Real Estate OK in Debt Deal But Risks Remain
August 3, 2011
The debt ceiling agreement signed into law on August 2 has no direct impact on real estate tax rules or spending provisions, but the industry isn’t out of the woods yet, because the deal includes authority that could make it easier for Congress to make tax law changes in the months ahead.
The new law increases the debt ceiling in two steps. The first is automatic through the end of the year. The second increase is contingent on a number of factors, including recommendations for cuts and tax increases from House and Senate committees and a new super committee that will package together the recommendations or make its own as needed.
The super committee is given the authority to identify up to $1.5 trillion in deficit reductions over 10 years. This deficit reduction is on top of almost $1 trillion in cuts to be made over the next few months, for a total of about $2.4 trillion in cuts over the 10-year period. The almost $1 trillion in cuts over the next few months include no tax increases, but the $1.5 trillion second phase can include a mix of cuts and revenue increases. If the $1.5 trillion target in the second phase of cuts isn’t met, a mechanism for automatically making cuts kicks in. A significant portion of those cuts must be to military spending.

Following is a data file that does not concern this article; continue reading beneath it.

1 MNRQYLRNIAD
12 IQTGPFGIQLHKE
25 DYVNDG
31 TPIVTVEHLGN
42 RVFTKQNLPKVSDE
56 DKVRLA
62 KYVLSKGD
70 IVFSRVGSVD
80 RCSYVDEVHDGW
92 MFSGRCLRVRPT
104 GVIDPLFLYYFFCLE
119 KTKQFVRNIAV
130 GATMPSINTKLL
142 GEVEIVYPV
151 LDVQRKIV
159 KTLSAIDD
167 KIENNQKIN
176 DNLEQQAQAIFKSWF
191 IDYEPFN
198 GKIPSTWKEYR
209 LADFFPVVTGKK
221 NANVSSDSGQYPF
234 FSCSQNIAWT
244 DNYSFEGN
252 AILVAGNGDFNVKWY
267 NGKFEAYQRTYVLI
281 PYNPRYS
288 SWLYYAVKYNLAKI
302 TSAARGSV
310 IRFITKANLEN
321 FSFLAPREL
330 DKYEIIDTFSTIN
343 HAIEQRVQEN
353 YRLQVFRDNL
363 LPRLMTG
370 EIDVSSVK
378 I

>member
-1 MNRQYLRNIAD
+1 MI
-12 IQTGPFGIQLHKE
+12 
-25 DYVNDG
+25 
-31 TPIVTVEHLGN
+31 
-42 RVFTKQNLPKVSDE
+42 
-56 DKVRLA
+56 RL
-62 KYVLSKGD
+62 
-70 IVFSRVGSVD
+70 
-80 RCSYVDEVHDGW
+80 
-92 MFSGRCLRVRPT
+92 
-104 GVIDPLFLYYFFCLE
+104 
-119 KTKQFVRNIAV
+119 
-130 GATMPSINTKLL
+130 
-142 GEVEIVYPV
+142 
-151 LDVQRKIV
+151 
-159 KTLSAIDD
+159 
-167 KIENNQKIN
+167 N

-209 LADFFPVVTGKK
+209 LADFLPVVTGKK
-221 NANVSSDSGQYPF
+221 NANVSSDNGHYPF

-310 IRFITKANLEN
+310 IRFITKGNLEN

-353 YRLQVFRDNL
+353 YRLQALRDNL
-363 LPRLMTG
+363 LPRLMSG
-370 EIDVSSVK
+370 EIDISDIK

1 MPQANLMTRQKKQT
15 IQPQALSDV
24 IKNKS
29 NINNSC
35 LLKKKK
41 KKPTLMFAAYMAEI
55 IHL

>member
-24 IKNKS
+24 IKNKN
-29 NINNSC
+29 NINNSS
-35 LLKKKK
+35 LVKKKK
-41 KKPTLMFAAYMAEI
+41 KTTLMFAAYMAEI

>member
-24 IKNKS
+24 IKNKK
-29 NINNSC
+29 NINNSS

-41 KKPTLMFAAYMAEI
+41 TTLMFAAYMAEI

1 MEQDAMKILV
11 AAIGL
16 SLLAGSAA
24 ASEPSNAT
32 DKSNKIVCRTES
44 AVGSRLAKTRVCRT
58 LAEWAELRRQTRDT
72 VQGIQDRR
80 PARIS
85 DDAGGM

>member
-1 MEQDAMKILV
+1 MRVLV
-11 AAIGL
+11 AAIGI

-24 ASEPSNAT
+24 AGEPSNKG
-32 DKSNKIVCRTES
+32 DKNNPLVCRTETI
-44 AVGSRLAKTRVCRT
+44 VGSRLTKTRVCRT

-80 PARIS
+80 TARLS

The next 100 days could be the most important part of the battle for real estate, because it’s in this period that the mortgage interest deduction and tax rules for carried interest are expected to be most at risk. Under the carried interest provision, the income of general partners in real estate partnerships is taxed at the capital gains rate. Under changes that have been proposed in the past, that income would be taxed as ordinary income, a higher rate. NAR supports keeping carried interest for general partners in real estate partnerships taxed as capital gains, the same as for investment partners.
Source: REALTOR® Magazine Daily News
Debt Ceiling Passes by Strong Margins
Updated: February 19, 2019